Update to this article: Back in May 2018, the classical music critic for a major news publication in the District of Columbia made mention of this performance at Carnegie Hall as part of the NSO’s tour and that they would “play Carnegie Hall.” Does the woman not know that the Rossini Stabat Mater is a symphonic choral work? Because as expected — and from what I’ve come to expect from so-called “music critics,” — she did not mention the University of Maryland Concert Choir at all. Just like up in Boston recently, the opera-based music critic failed to mention the Tanglewood Festival Chorus by name in his review of their performance with the Boston Symphony Orchestra of the Rossini. They were referred to as “the chorus” (with a lower case “c”; it should be a capital “C”). If one doesn’t keep up with these things, one wouldn’t necessarily know who the Chorus was for that performance. Also as expected, that reviewer in Boston spent most of his article about the vocal operatic shrill
soloists screamers as if they were the most important part of the performance for this symphonic choral work. This is most typical of opera-based people. In both performances (in DC and in Boston), once again this relegates the Chorus in a performance to second class musicians status and not worthy of mention and I’m sick and tired of this, as if they are an unimportant part of the performance. Since no Chorus was mentioned at all in the upcoming performances by the NSO, I’d love to see the NSO play and sing the Rossini Stabat Mater, serving as their own Chorus. Although upon reflection, I wouldn’t want to hear that performance because as superb as they are as orchestral musicians, I suspect their level of choral excellence would be rock bottom, especially when they would be having to play their instrument’s orchestral parts at the correct time as well as watching the choral vocal score to see when they’re supposed to come in as a chorister, and not having been prepared by any serious Chorus Director whatsoever nor having undergone any vocal training presumably. But to my knowledge, this glaring omission of the University of Maryland Concert Choir is not the fault of the NSO, but rather of the so-called “classical music critic” who seems to prefer to not do a thorough job — and being respectful of the Chorus invited by the NSO for these performances — when writing her articles. I’ve read other things she’s written as well. Surely there’s someone in the District, Maryland or Virginia who could do a better job than this woman.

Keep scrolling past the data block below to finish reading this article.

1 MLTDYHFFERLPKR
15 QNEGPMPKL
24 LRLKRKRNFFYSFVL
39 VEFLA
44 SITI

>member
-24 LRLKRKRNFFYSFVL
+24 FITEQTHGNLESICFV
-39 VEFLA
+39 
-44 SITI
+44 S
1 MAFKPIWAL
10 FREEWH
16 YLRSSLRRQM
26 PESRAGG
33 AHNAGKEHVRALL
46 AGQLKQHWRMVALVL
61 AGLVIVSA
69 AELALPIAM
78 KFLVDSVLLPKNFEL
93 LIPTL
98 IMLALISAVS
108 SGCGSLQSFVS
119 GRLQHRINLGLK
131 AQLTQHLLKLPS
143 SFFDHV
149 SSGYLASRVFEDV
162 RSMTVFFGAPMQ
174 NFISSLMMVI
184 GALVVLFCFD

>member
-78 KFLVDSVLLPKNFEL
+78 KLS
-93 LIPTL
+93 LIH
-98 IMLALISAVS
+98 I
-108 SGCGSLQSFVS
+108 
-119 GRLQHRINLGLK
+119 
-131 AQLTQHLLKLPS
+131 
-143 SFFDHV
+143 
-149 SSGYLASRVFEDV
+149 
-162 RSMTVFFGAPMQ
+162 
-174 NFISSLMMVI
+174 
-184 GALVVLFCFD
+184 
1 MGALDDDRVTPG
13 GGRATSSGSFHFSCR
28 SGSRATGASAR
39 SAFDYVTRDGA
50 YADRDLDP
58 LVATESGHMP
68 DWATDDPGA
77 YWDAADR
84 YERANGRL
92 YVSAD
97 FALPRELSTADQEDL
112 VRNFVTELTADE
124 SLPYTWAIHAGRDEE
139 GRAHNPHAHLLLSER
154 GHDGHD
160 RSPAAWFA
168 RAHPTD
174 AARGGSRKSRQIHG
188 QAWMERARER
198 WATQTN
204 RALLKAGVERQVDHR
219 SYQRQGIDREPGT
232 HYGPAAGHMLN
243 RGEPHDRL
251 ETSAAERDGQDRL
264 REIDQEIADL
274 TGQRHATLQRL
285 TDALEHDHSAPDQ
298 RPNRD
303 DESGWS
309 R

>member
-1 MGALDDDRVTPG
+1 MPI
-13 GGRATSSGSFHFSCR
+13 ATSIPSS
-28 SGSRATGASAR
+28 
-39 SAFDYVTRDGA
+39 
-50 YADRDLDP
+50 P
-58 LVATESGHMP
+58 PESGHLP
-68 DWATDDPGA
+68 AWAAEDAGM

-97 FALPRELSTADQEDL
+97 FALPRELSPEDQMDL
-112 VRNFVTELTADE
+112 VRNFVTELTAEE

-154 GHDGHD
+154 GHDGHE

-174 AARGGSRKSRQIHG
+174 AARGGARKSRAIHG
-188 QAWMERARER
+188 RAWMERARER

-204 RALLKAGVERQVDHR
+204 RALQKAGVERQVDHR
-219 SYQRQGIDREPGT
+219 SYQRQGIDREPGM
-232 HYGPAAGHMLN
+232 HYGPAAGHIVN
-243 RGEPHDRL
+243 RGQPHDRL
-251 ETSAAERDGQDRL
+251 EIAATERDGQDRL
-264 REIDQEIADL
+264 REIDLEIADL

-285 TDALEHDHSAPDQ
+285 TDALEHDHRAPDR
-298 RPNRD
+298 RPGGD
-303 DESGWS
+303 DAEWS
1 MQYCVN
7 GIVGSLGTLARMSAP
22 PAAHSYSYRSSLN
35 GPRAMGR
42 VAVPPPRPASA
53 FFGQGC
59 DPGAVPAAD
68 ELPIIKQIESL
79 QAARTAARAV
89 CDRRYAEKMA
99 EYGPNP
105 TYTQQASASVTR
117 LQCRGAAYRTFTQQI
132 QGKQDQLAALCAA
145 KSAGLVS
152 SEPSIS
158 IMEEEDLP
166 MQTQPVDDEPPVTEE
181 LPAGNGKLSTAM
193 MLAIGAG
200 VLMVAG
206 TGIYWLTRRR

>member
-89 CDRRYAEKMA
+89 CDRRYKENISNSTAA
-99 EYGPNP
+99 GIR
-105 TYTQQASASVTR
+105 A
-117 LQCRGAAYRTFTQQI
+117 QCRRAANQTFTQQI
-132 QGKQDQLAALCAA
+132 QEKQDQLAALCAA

Hola a todos. The performance of major symphonic choral works seems to be at an all-time low these days in the US, even for orchestras that have their own Chorus, which leaves me wondering: Not to give anyone any ideas, but how long before some orchestras disband their Official Chorus due to the public’s lack of interest in symphonic choral music, or choral music in general? Of course they would need a Chorus for their required and annual Messiah performances in December per tradition, but orchestras could invite some local Chorus to perform that.
I’ve noticed that more and more orchestras are programming — what I call — dumbed-down “fluff” to cater to a certain audience by Disneyfying their programmes with performances of movie soundtracks, film soundtracks, Harry Potter stuff, so-called “Family-Friendly” programming and “Music for Families” with images of a white family with children programming and other stuff. (Related: National Symphony Orchestra (US) promoting gun violence).
From my research, these days major symphony orchestras in the US seem to be programming about 4-5 symphonic choral works a season, or a piece such as incidental music featuring the Chorus. That’s about it. That can include but does not necessarily include the required Messiah (or should that read: Me$$iah?) performances in December. When I was heavily involved in Orchestra Choruses in the Kennedy Center Concert Hall, 3-5 performances would have been the number of engagements just for one Chorus — the University of Maryland Chorus — that they had with the NSO during the season. The Choral Arts Society of Washington also had a few performances with the NSO as well, and the Oratorio Society of Washington had 1-2 performances with the NSO. So, roughly twice as many symphonic choral works were programmed at that time compared to today. The decline of symphonic choral performances is especially true for oratorios and Bach cantatas, excluding of course the ubiquitous, perfunctory and predictable performances of that war horse oratorio Messiah which is dragged out like clockwork every holiday season at the neglect of many other superb symphonic choral works which could be performed instead, such as Ralph Vaughan Williams’s Hodie, as just one example. Just like nearly everywhere I looked they’re performing Beethoven’s Ninth and Orff’s Carmina Burana, just like everybody else! That’s especially the case for the 2019-20 season with performances of Beethoven’s Ninth because the year 2020 marks the 250th birthday of Beethoven. So they’re all jumping in on that commemoration. And I don’t even need to give the name of the composer of Messiah because everybody knows it — don’t they? Or do they only know the name Messiah? — from it being so over-performed. (Related: Not Messiah Again?!) But orchestral management and most choral ensembles understand that Messiah is their big dinero-maker/money maker at the end of the year. Oh, and by the way, it’s Messiah and not The Messiah as some mistakenly write it. (See image of Editions Novello here).